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Steel: Long way to go

Nov 21, 2003

Industry consolidation has a number of advantages associated with it and more so, it is especially helpful for the larger companies. Among the important advantages, economies of scale, which could be a factor of combining of operations, better strength to achieve globalisation of business with improved and larger number of products, cost rationalisation owing to better bargaining power with suppliers on account of increased volumes, etc are the major ones. In this article, we try to throw some light on the steel industry with respect to consolidation.

The global steel industry continues to be highly fragmented in nature. This can also be re-affirmed by the fact that the top 5 steel producing companies control only about 16-17% of the world production, whereas the top 10 control under 19% (see chart above). As a result of this fragmentation, steel companies are unable to achieve higher operating margins (due to lower realisations), which hover around an average of 8%-10%. In relative terms, other industries like aluminium, copper and cement enjoy better operating margins that could be anything about 15%-18% for aluminium and copper while the average for the cement industry would be about 20%-23%. However, in these industries, the fact that the top 5 companies control around 45-50% of the world market plays an important role for the reasons mentioned above.

This is because when the majors of any industry have a significant control over their market, they are in a relatively stronger position, vis-a-vis a fragmented industry, in squeezing out margins from their suppliers owing to their bargaining power. Further, it also helps reduce volatility in prices as significant under cutting can be avoided, which is a behaviour generally witnessed in fragmented industries. Thus, consolidation could be a positive for the industry from this point of view.

Now considering the global steel industry with this respect, while the consolidated production of the top 5 companies over the last 3 years has improved from 15% to 17% that of the top 10 has fallen substantially. The reason for the increase in contribution by the top 5 could be attributed to the efforts and rise of the UK-based LNM Group owned by steel tycoon Lakshmi.N.Mittal. The LNM Group has improved its ranking from 4th at the end of 2000 to 2nd in 2002 owing to its strategy of expansion through acquisitions. As a result, the group's steel production shot up from about 20 m tonnes to almost 35 m tonnes making it the second largest steel producer in the world. However, its efforts alone are not enough for the industry, which continues to have an excess capacity to the tune of nearly 100 m tonnes.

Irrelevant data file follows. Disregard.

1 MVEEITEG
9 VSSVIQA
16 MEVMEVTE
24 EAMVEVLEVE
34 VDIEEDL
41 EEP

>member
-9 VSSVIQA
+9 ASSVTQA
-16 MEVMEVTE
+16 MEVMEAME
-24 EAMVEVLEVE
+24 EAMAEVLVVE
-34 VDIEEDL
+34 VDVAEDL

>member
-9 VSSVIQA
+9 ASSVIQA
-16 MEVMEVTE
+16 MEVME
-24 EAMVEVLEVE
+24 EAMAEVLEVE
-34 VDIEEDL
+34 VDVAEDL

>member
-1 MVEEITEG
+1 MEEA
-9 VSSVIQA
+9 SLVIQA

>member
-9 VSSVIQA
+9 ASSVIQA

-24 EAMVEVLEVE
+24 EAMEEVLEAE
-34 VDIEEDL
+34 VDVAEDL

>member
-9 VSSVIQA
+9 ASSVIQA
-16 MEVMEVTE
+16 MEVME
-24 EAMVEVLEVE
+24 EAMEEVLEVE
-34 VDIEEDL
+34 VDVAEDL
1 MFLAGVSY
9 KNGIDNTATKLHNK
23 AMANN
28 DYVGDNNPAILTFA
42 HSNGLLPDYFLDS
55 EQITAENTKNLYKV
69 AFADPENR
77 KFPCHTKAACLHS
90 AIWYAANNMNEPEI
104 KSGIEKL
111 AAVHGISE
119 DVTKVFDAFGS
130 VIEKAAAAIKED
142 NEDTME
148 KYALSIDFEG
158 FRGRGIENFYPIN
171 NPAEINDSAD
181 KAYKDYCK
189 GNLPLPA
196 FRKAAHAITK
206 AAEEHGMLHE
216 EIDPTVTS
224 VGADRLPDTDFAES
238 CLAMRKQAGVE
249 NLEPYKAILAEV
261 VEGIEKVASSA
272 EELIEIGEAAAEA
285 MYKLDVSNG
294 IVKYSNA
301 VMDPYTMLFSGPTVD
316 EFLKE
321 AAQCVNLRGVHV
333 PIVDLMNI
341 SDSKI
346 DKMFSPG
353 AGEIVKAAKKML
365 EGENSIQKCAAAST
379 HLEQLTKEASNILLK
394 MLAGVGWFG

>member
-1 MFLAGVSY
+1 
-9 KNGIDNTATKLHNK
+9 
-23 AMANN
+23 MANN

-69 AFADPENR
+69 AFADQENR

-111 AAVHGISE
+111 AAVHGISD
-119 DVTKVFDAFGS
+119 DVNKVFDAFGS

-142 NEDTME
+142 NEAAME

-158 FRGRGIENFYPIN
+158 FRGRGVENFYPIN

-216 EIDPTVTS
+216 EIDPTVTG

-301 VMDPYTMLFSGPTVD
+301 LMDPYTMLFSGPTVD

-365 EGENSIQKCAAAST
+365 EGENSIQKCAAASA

Now, considering the top 5 countries' contribution to world steel production, China, Japan and the US continue to lead the production table. If we look at the 'Top 5 countries' chart above, it can be seen that the compared to 52% in 2000, 54% of the world's output is now contributed by the top 5. The credit for this goes entirely to China, which has been the sole factor responsible for driving up steel production and consumption. Just to put things in perspective, while world production actually fell in 2001 (according to the International Iron and Steel Institute), China's production increased by 19%. Even in 2002, of the 50 m tonnes incremental world steel production, 30 m tonnes was contributed by China alone, whose production again increased 20%. Simultaneously, the country's consumption has also been displaying a strong upward trend in wake of the huge infrastructure spending undertaken by the country, whose GDP continues to grow at 8%+. Now, considering the top 5 countries' contribution to world steel production, China, Japan and the US continue to lead the production table. If we look at the 'Top 5 countries' chart above, it can be seen that the compared to 52% in 2000, 54% of the world's output is now contributed by the top 5. The credit for this goes entirely to China, which has been the sole factor responsible for driving up steel production and consumption. Just to put things in perspective, while world production actually fell in 2001 (according to the International Iron and Steel Institute), China's production increased by 19%. Even in 2002, of the 50 m tonnes incremental world steel production, 30 m tonnes was contributed by China alone, whose production again increased 20%. Simultaneously, the country's consumption has also been displaying a strong upward trend in wake of the huge infrastructure spending undertaken by the country, whose GDP continues to grow at 8%+.

To conclude, acts like global consolidation and alliances tend to benefit the industry as a whole. The mega consolidation in Europe between 3 steel companies, Arbed/Aceralia/Usinor, in February 2001 brought into being the world's largest steel producer, Arcelor, with a capacity of about 55 MT. Another consolidation took place in Japan wherein NKK (16 MT) merged with Kawasaki Steel (13 MT) to form the world's second largest carbon steel producers. While there have been these positive signs in recent times, there is still a long way to go on a global scale. This is because, in the Indian perspective, though Sail and Tisco together control over 40% of the domestic capacity and production, lack of pricing power, owing to their relatively smaller size, forces the Indian steel industry to follow the internal pricing trends closely.

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